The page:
A nomogram [20, 21] is a graphical calculating device, a two-dimensional diagram, designed to allow for approximate graphical computation of a mathematical function. A nomogram was formulated based on the results of multivariate analysis and by using the package of rms in R (http://www.r-project.org/). Each factor was weighted via multivariate COX regression coefficients [22]. The renal survival was caculated by COX regression equation: h(t,x)=h0(t)exp(β1x1 + β2x2 +······+ βmxm). The predictive capacity of the model was evaluated using the concordance index (the Harrell C-Index) [23, 24] and assessed by comparing nomogram-predictions versus observed Kaplan-Meier estimates of survival probabilities [2527]. Comparisons between the nomogram and other classification systems were performed via the C-index with the package of Hmisc in R [28]. A larger C-index resulted in a more accurate prognostic prediction [29, 30]. During the external validation of the nomogram, the total points of each patient in the validation cohort were calculated according to the established nomogram; then, Cox regression in this cohort was performed using the total points as a factor and finally, the C-index and calibration curve were derived based on the results of regression analysis.

Ethical considerations

This study was conducted with the approval of the ethics committee of the PLA general hospital Review Board for Clinical Research. We have been approved to waive requirement for written, informed consent due to the retrospective nature of the study.


A-MAP, average mean arterial pressure during hospitalization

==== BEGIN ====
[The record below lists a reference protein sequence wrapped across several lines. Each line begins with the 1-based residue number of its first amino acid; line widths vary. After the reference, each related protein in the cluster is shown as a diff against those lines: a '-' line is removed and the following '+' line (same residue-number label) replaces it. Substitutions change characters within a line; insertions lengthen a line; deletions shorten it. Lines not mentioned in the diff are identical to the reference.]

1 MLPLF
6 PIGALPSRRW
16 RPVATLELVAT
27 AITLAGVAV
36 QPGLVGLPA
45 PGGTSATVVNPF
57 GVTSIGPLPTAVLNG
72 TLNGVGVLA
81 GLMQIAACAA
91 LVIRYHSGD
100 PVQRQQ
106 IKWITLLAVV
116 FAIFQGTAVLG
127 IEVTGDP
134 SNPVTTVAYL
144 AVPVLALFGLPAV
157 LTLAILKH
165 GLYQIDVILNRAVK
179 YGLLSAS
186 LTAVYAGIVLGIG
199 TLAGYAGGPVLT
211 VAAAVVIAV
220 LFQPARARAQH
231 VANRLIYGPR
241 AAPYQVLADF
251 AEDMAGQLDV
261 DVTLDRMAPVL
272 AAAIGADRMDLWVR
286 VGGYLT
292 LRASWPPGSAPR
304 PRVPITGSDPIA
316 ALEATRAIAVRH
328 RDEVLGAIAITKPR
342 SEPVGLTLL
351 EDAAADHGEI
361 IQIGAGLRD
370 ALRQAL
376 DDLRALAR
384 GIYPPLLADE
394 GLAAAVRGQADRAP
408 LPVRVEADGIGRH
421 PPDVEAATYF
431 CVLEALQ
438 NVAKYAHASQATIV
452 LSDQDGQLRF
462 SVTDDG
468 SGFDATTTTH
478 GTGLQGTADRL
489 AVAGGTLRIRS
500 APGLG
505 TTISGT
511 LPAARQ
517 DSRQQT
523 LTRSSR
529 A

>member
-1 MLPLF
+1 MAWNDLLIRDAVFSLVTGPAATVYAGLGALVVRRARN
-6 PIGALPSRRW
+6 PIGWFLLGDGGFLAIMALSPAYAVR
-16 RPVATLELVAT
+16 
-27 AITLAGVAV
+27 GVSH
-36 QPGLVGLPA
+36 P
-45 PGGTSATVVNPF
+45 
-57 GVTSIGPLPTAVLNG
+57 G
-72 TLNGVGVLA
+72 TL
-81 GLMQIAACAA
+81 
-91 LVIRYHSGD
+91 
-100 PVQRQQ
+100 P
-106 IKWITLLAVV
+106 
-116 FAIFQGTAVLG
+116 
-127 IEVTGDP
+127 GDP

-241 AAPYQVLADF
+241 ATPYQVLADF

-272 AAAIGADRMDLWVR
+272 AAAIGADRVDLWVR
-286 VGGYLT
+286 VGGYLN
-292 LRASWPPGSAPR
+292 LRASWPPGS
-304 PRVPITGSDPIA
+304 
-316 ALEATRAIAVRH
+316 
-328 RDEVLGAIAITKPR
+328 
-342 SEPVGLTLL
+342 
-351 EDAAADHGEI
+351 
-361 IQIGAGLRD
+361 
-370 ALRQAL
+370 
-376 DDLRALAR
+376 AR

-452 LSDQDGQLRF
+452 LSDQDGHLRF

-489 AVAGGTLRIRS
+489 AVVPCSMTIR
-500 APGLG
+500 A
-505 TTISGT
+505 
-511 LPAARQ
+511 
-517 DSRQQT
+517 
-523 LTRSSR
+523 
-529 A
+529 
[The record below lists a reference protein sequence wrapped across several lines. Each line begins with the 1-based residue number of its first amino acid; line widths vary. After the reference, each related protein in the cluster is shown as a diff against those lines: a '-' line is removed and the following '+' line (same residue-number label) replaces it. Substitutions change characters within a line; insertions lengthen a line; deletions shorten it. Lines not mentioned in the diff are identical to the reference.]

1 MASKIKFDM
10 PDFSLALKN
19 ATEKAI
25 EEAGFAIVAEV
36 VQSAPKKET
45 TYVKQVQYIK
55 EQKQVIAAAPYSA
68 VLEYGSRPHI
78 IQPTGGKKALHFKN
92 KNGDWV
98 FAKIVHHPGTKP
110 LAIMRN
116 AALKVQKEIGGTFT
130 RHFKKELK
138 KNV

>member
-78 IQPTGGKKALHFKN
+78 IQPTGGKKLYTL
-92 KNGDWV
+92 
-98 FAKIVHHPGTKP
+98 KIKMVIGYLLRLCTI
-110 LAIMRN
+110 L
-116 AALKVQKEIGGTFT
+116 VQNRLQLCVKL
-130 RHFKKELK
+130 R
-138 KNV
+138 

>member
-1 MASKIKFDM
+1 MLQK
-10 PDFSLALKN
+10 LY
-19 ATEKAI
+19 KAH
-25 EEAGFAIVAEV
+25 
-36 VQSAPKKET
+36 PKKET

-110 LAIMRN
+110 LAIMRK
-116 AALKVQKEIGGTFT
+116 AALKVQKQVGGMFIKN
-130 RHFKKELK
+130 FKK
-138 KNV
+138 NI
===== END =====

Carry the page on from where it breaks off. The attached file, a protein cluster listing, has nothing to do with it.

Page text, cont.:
A-P, average proteinuria during hospitalization

C-index, concordance index

eGFR, estimate Glomerular filtration rate

ESRD, end-stage renal disease

IgAN, IgA nephropathy

Author contributions

Xiangmei Chen and Jie Wu conceived and supervised the study; Jian Liu and Shuwei Duan designed experiments; Jian Liu, Shuwei Duan and Wanjun Shen performed experiments; Jianhui Zhou provided new tools and reagents; Pu Chen developed new software and performed simulation studies; Li Tang and Shuwen Liu analysed data; Jian Liu and Di Wu wrote the manuscript; Guangyan Cai and Yong Wang made manuscript revisions. All authors reviewed the results and approved the final version of the manuscript.


The authors declared that there were no conflicts of interest in either conducting the study or analyzing the results.


This work was supported by two grants from National Clinical Research Center for Kidney Disease (No. 2013BAI09B05 and No. 2015BAI12B06), and from the Science and Technology Project of Beijing, China (No. D131100004713003, No. D171100002817002).


1. Maixnerova D, Reily C, Bian Q, Neprasova M, Novak J, Tesar V. Markers for the progression of IgA nephropathy. J Nephrol. 2016; 29:535-41. https://doi.org/10.1007/s40620-016-0299-0.

2. Lee SM, Rao VM, Franklin WA, Schiffer MS, Aronson AJ, Spargo BH, Katz AI. IgA nephropathy: morphologic predictors of progressive renal disease. Hum Pathol. 1982; 13:314-22.

3. Haas M. Histologic subclassification of IgA nephropathy: a clinicopathologic study of 244 cases. Am J Kidney Dis. 1997; 29:829-42.

4. Working Group of the International IgA Nephropathy Network and the Renal Pathology Society, Roberts IS, Cook HT, Troyanov S, Alpers CE, Amore A, Barratt J, Berthoux F, Bonsib S, Bruijn JA, Cattran DC, Coppo R, D'Agati V, et al. The Oxford classification of IgA nephropathy: pathology definitions, correlations, and reproducibility. Kidney Int. 2009; 76:546-56. https://doi.org/10.1038/ki.2009.168.

5. Trimarchi H, Barratt J, Cattran DC, Cook HT, Coppo R, Haas M, Liu ZH, Roberts IS, Yuzawa Y, Zhang H, Feehally J, IgAN Classification Working Group of the International IgA Nephropathy Network and the Renal Pathology Society, Conference Participants. Oxford Classification of IgA nephropathy 2016: an update from the IgA Nephropathy Classification Working Group. Kidney Int. 2017; 91:1014-21. https://doi.org/10.1016/j.kint.2017.02.003.

6. Donadio JV, Bergstralh EJ, Grande JP, Rademcher DM. Proteinuria patterns and their association with subsequent end-stage renal disease in IgA nephropathy. Nephrol Dial Transplant. 2002; 17:1197-203.

7. Zhao YF, Zhu L, Liu LJ, Shi SF, Lv JC, Zhang H. Measures of Urinary Protein and Albumin in the Prediction of Progression of IgA Nephropathy. Clin J Am Soc Nephrol. 2016; 11:947-55. https://doi.org/10.2215/CJN.10150915.